Friday, October 12, 2007

the KINGDOM

What a surprise! THE KINGDOM tanked at the boxoffice. THE VALLEY OF ELAH did even worse.

Who greenlighted these projects? It seems to me when we’re in a war that most Americans disapprove of, why would we want to see movies about it?

The marketing department for THE KINGDOM must’ve got an inkling of that. Every other day they changed their campaign trying to reposition the movie.

First it was a political thriller. As current as today’s headlines. Twists and turns. A game of cat and mouse. Betrayals and subtitles. Lots of sand in the trailer.

Then it was a love story. Operation Desert Date Night.

And then finally, it’s a Jamie Foxx action flick. He runs. He jumps. He fires weapons. There are explosions. It just happens to be in Saudi Arabia but it could just as easily be Compton.

I imagine a fourth campaign, featuring supporting player Jeremy Piven was also in the works -- Ari Gold is called upon to settle the Middle East crisis.

The time for these movies is when we have some distance. And there are probably five more of these pictures in various stages of development and production (hopefully the Farrelly Brothers aren’t remaking LAWRENCE OF ARABIA with Dane Cook).

So it’s one thing for the country to be torn by this war and our standing in the world severely tarnished, but now it’s effecting Hollywood. Now it’s impacting weekend sales.

Enough is enough. It’s now time to end this war. Ideally before the kids are out of school for Christmas break.

23 comments:

RAC said...

My favorite part of the movie is when the American team gets locked up in the school gym to sleep every night, and the Saudi Police Chief apologizes to Jennifer Garner for not having a "pink" separator curtain between her bunk and the men's. I think they missed a chance here to really show us the real Saudi Arabia and avoid the stereotypical stuff.

Anonymous said...

Beating that political drum ain't funny...

Liked the movie said...

I went to see The Kingdom this Thursday and really enjoyed it. It's very black and white, good guy vs. bad guy movie. Sometimes that's all you want, not subtle nuanced portrayals. I say go see it.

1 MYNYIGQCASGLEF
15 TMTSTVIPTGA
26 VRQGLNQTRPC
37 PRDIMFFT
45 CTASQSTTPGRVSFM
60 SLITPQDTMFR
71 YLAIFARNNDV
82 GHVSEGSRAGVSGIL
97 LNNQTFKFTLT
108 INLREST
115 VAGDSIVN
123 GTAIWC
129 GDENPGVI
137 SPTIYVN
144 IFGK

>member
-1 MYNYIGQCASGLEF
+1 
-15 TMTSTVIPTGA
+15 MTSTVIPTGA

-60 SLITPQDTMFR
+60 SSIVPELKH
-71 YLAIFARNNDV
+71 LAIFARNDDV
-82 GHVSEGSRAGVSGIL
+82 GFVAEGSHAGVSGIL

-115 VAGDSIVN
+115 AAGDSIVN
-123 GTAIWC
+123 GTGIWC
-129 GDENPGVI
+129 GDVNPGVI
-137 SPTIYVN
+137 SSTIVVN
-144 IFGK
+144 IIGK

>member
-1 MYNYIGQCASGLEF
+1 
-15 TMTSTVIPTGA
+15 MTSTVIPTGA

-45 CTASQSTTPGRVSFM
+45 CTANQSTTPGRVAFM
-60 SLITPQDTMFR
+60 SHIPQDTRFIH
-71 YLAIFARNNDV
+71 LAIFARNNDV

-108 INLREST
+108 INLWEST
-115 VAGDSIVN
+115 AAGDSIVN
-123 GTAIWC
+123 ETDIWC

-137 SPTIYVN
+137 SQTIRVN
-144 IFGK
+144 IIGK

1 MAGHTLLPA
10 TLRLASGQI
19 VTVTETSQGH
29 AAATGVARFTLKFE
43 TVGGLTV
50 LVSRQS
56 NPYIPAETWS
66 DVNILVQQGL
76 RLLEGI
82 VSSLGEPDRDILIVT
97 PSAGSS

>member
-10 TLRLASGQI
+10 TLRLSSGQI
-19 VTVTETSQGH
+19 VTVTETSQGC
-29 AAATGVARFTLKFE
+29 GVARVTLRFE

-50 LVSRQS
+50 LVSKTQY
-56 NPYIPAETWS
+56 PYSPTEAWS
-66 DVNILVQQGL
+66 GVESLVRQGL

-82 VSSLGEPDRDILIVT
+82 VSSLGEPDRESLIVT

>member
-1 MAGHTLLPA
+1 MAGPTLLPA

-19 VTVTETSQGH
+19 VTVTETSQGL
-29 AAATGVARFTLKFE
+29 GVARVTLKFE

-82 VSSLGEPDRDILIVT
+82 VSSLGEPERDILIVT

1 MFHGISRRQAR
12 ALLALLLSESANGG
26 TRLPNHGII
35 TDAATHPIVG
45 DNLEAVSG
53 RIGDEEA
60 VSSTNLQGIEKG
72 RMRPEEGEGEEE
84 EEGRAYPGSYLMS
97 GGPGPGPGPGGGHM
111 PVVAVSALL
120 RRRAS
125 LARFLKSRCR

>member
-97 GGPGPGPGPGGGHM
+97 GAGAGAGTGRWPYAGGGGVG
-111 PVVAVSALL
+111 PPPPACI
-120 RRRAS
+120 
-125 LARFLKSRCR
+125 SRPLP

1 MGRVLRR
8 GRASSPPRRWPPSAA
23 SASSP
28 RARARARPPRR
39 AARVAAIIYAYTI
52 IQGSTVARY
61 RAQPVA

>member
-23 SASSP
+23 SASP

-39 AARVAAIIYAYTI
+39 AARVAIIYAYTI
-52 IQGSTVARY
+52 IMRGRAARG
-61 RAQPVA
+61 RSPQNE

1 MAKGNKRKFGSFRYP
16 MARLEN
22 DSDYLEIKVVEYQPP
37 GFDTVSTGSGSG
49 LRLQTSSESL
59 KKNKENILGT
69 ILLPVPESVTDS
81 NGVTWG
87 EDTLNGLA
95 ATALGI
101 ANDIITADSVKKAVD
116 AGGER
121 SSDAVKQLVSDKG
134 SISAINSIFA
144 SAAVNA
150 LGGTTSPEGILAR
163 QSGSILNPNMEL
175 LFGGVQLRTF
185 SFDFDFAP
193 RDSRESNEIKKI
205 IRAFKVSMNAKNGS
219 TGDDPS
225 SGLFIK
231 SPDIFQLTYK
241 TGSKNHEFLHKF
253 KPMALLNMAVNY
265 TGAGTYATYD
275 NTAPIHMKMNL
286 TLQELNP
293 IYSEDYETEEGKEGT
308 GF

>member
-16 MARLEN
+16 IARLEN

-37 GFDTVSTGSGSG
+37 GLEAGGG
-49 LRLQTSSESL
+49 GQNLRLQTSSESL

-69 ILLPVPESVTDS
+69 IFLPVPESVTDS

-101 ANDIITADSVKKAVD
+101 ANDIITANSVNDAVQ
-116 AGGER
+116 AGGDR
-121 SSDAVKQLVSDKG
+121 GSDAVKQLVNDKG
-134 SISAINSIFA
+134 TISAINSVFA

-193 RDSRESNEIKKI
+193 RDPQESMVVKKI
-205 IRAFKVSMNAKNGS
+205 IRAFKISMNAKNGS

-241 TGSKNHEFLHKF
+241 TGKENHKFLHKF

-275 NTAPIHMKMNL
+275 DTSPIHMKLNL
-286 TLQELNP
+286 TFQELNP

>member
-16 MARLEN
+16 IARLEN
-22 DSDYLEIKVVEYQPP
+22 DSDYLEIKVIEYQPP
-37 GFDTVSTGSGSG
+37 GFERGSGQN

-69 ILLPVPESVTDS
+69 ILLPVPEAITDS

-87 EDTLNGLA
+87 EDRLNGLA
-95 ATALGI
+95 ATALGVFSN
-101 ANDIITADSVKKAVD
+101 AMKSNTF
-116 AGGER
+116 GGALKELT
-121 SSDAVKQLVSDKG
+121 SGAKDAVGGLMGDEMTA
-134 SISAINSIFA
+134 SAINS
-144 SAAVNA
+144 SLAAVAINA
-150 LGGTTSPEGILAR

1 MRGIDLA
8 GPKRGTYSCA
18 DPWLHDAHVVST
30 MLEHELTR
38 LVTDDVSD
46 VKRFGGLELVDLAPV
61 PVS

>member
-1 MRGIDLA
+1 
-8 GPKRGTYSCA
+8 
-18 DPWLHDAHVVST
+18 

The Crutnacker said...

Dane Cook. I made the mistake of asking why a coworker would actually pay money to see an unfunny guy whose material is stolen from other comedians.

"He's so easy on the eyes."

Another coworker echoed the same sentiment.

What do I know? To me he looks like half the guys that work at my local Circuit City.


Note to George Clooney. Quit movies and start a stand up tour. Do some old Bob Newhart routines.

martin said...

A couple of times in The Kingdom people driving in cars get shot. The bullets pass through the cars. They die.

Then in the climax our heroes hide behind cars while being shot at. The bullets don't pass through the cars. Hoorah! Then the heroes jump out from behind the bulletproof cars and shoot all the baddies. Who can't shoot straight.

And as for the hero being in a primary school when he heard about the terrorist atorcity. Hmm.

The Minstrel Boy said...

let's not send an actor playing a role, how about a real team of evil deal makers?

tell them to settle their stuff out, or we're sending david geffen and michael eisner to sort things out. . .

zadig said...

It's all part of the liberal Hollywood conspiracy. By making bad movies about the war, Hollywood lefties are undermining support for the war, and by extension the troops. If they were more patriotic, the movies would be better, with more not-American things blowing up.

Max Clarke said...